The other two studies in this critique (Rotoudehmanesh et al and Lee et al), in addition to the accuracy of EUS, also focus on the safety of EUS as an alternative diagnostic procedure to ERCP. Both studies, using similar outcome measures, conclude that diagnostic ERCP can be avoided in a significant proportion without causing any further complications. None or little complications were associated with EUS procedures in the group of patients studied in these papers. The percentage of avoided diagnostic ERCP procedures was still significantly high.

Although the evidence is in support of EUS as a better and safer alternative is mounting, one should bear in mind that EUS can only be an alternative to diagnostic ERCP in low and intermediate risk patients. The ERCP still needs to be performed if the EUS proves the existence of a common bile duct calculus. While the success of EUS does not discredit the therapeutic use and importance of ERCP, it emerges as a diagnostic tool to replace the diagnostic use of ERCP. By using the EUS as an alternative diagnostic tool, clinicians can avoid serious complications associated with ERCP namely pancreatitis, cholangitis, haemorrhage, and duodenal perforation.

The papers reviewed here investigate the important aspects of the EUS modality including safety, effectiveness, accuracy, cost-effectiveness and the rate of subsequent post procedure complications. However they fail to consider some other parameters that can be pivotal for a new diagnostic tool to be accepted by, and used in clinical practice. Research needs to be done, for example, to find out whether the possibility of undergoing two procedures (EUS and ERCP) is acceptable for the patients, as performing ERCP will be essential if EUS does show a common bile duct stone. Some patients (we do not know what proportion) might prefer to risk undergoing ERCP in order to avoid undergoing both procedures, i.e. both EUS and ERCP. Undergoing EUS before a possible ERCP may prolong patients stay in hospital, and possibly the suffering cause by a possible common bile duct obstruction.

Since EUS is a relatively new modality, there is no data available in scientific literature regarding the long term safety and usefulness of EUS as a diagnostic tool. Despite all the evidence confirming the accuracy of the modality, a hundred percent sensitivity and validity is not guaranteed. This should suggest that EUS is only a relatively better modality for the diagnosis of cholidocholithiasis at the present moment, and other means of investigating the bile ducts should be developed.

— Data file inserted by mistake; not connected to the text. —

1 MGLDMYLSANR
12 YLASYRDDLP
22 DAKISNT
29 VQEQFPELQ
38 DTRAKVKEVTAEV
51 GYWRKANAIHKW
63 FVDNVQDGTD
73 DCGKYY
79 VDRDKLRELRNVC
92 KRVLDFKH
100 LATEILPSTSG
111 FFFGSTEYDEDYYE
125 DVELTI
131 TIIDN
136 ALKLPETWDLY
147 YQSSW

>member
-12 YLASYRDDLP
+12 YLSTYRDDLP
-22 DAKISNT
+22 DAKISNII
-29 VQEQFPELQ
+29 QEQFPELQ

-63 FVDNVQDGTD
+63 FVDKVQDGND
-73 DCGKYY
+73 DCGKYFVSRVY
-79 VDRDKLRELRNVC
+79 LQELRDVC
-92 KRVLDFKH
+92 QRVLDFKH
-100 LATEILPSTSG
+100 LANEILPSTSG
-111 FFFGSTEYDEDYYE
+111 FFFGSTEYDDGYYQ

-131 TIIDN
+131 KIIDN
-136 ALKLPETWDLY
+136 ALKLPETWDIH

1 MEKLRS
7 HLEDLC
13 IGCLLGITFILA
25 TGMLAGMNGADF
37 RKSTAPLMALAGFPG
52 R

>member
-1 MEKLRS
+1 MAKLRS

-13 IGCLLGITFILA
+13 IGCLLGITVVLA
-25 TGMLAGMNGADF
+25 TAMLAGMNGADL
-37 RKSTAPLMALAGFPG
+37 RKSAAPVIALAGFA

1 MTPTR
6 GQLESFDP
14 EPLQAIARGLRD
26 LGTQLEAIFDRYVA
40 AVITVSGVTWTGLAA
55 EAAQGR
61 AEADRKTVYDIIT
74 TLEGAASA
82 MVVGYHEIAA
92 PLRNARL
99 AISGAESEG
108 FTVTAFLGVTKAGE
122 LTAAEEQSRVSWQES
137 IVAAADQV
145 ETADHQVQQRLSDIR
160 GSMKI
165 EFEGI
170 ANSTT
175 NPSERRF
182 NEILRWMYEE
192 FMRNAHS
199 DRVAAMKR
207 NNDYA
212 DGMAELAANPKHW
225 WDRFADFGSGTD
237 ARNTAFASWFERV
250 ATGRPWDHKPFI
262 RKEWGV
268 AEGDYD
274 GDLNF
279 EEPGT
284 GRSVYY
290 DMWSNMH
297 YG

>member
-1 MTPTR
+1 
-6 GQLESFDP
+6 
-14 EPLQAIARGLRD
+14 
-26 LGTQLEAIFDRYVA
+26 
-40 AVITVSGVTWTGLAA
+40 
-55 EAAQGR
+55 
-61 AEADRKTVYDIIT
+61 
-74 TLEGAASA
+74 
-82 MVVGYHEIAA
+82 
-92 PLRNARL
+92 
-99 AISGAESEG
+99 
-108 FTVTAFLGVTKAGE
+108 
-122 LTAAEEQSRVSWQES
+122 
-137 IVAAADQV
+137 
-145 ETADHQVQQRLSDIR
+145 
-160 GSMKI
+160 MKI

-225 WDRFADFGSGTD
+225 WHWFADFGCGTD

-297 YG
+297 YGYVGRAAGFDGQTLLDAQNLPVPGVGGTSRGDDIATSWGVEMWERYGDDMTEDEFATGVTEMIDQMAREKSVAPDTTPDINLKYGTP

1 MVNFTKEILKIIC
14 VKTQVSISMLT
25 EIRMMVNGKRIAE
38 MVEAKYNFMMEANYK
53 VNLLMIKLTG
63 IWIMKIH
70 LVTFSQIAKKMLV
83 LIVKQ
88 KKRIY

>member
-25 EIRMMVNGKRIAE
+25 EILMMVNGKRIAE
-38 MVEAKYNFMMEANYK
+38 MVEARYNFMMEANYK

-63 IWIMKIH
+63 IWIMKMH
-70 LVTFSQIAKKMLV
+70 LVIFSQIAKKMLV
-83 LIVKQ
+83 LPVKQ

There are a number of other well known means of investigating bile duct stones. These include Magnetic Resonance Cholangiography, and Computed Tomographic (CT) Cholangiography. These modalities have been used in clinical practice, and studied in medical research. The use of CT Cholangiography is limited by the intravenous contrast agent use, and involvement of high doses of radiation. Magnetic Resonance Cholangiography, on the other hand, has a much stronger case. It is a safe and non-invasive procedure with a reliable multi-disciplinary use. Research has showed no statistically significant difference between the diagnostic performances of EUS and MRCP (Verma 2000). MRCP, however, is contraindicated in certain group of patients namely patients with metal parts in-situ, and claustrophobic individuals. Other “potential problems with magnetic resonance cholangiography are image artefacts and difficulty in patient compliance; it is time consuming; and its accuracy for detecting biliary stones in an undilated CBD is not optimal.” The above arguments add significant weight in support of the common hypothesis of reviewed papers.

The fifth study reviewed in this work has taken a further step in safe management of cholidocholithasis. The paper conducted a prospective, randomised clinical trial to evaluate the effectiveness and safety of EUS-guided CBD stone removal. The study finds that a EUS-guided stone removal is at least as safe as ERCP. The preliminary results reported by this paper indicate no additional complications associated with EUS-guided CBD stone removal. The paper, however, lacks a description of what the authors exactly mean by EUS-guided stone removal, and how it differs from ERCP.

Finally, the findings of the above papers can have significant implications for policy and practice, both on a national and local level. Many health authorities across the country have already invested in EUS technology and expertise. These centers have already benefited from the new modality in terms of avoiding risky and potentially expensive use of diagnostic ERCP. Incorporating EUS in clinical practice also means a significant shift of work load and resources to imaging departments. This requires an appropriate expansion in managerial and departmental facilities.

The findings of these papers may have significant ethical implications for clinical practice. One might argue that the use of ERCP must only be limited for therapeutic use, since a much safer and more accurate modality, i.e. endoscopic ultrasonography, exists. The unnecessary use of ERCP might be considered as an ethically inappropriate practice.

There is further room for research in this area. As mentioned earlier in the text, there is no data available on the long term safety of EUS. Furthermore, research is needed on a currently less studied version of the EUS, EUS-guided CBD stone removal. Also, the findings of these studies need to be approved by national health authorities like the NICE in order to be presented and used as clinical guidelines in management of cholidocholithiasis.